Android malware developers are stepping up their billing fraud game with apps that disable Wi-Fi connections, stealthily subscribe users to expensive wireless services, and intercept text messages to collect hefty fees from unsuspecting users, Microsoft said Friday.
This class of threats has been a fact on the Android platform for years, as exemplified by a malware family called Joker that has infected millions of phones since 2016. Despite awareness of the issue, little attention has been paid to the techniques that such ‘toll fraud’ malware uses. Enter Microsoft who published one
technical deep dive on the topic.
The billing mechanism abused in this type of scam is WAP, short for Wireless Application Protocol, which allows access to information over a mobile network. Mobile phone users can subscribe to such services by visiting a service provider’s website while their devices are connected to the cellular service and then clicking a button. In some cases, the carrier responds by texting a one-time password (OTP) to the phone and asking the user to send it back to verify the subscription request. The process looks like this:
The aim of the malicious apps is to automatically subscribe infected phones to these WAP services without the owner’s notification or consent. Microsoft said that rogue Android apps its researchers analyzed achieve this goal by following these steps:
- Turn off the Wi-Fi connection or wait for the user to switch to a cellular network
- Silently navigate to the subscription page
- Automatically click the subscribe button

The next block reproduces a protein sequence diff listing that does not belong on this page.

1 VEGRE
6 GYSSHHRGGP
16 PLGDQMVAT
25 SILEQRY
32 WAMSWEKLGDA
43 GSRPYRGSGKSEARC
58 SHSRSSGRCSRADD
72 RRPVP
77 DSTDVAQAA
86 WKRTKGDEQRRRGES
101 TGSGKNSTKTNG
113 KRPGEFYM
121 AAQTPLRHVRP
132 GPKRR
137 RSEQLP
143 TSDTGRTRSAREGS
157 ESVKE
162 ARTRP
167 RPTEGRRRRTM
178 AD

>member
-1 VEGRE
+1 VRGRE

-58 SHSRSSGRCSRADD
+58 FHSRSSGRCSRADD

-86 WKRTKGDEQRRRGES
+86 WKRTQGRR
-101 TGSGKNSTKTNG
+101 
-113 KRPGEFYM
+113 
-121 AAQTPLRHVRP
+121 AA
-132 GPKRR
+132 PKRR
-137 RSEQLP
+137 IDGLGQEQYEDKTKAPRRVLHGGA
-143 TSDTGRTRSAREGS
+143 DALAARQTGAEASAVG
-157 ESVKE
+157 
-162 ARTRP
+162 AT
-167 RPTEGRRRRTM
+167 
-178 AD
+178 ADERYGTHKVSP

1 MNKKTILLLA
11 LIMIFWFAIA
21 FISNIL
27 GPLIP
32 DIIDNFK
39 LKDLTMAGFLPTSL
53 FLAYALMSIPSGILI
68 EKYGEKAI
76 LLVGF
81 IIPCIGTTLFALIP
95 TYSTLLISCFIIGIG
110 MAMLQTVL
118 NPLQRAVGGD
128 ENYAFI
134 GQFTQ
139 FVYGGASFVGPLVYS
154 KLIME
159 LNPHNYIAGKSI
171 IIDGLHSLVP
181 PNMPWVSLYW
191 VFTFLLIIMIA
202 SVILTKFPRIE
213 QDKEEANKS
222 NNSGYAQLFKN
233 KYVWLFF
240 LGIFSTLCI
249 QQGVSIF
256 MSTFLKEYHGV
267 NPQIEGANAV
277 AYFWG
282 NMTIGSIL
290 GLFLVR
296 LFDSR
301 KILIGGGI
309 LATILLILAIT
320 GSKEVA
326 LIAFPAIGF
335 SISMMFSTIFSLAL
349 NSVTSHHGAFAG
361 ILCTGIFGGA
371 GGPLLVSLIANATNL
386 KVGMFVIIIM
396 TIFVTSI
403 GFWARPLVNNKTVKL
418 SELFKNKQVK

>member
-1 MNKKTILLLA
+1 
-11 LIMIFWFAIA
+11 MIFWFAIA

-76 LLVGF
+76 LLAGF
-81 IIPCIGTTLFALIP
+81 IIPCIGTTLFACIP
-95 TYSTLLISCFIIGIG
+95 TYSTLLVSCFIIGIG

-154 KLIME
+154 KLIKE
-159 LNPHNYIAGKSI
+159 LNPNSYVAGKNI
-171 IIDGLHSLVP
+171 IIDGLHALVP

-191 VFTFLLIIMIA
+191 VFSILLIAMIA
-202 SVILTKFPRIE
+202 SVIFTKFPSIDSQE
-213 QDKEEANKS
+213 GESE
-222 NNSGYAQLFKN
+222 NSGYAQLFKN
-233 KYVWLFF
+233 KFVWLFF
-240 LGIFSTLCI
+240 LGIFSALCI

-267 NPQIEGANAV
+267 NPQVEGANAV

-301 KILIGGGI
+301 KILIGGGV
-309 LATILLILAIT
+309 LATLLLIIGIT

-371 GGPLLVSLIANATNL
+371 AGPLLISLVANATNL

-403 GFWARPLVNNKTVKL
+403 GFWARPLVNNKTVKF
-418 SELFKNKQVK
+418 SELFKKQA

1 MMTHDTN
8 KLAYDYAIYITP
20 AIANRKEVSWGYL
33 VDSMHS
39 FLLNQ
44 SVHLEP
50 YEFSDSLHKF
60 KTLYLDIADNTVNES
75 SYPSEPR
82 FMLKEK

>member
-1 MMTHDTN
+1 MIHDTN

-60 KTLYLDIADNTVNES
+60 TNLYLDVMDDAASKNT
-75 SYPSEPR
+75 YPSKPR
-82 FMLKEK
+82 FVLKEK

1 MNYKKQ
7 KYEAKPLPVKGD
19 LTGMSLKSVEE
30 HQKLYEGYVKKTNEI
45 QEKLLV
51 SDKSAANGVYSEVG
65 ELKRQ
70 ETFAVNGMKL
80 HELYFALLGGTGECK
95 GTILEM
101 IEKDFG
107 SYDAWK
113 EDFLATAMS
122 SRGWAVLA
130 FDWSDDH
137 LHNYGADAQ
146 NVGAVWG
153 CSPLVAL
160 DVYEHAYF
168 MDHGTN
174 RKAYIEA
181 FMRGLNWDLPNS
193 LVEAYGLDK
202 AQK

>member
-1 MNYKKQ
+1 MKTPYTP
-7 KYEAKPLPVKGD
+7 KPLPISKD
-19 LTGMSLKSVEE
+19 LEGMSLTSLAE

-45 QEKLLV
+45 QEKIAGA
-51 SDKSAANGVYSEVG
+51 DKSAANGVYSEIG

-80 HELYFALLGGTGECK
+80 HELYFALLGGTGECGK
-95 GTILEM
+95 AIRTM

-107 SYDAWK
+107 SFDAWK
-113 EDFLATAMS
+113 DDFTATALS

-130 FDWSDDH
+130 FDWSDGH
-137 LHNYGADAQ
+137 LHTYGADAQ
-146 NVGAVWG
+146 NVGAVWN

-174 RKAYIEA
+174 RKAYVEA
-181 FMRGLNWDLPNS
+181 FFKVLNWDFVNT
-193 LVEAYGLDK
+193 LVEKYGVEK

- Intercept OTP (if applicable)
- Send the OTP to the service provider (if applicable)
- Cancel SMS notifications (if applicable)
Malware authors have several ways of forcing a phone to use a cellular connection, even when connected to Wi-Fi. On devices running Android 9 or earlier, developers can access the
setWifiEnabled method of
WifiManager Class. Starting with version 10, developers can use the
requestNetwork function of
ConnectivityManager Class. Eventually, phones will only load data over the cellular network, as shown in this image:
Once a phone uses the cellular network for data transfer, the malicious app secretly opens a browser in the background, navigates to the WAP subscription page and clicks a subscribe button. Confirming subscription can be difficult as confirmation prompts can come from SMS, HTTP or USSD protocols. Microsoft defines specific methods that malware authors can use to bypass each type of confirmation. The Microsoft post then goes on to explain how the malware suppresses periodic messages that the subscription service can send to the user to remind them of their subscription.
“By allowing users to subscribe to premium services, this malware can cause victims to pay significant fees for cell phone bills,” Microsoft researchers write.
Google actively bans apps from its Play market when it detects signs of fraud or malicious activity, or when it receives reports of malicious third-party apps. While Google often removes malicious apps only after they have infected millions of users, apps downloaded from Play are generally considered more trustworthy than apps from third-party markets.
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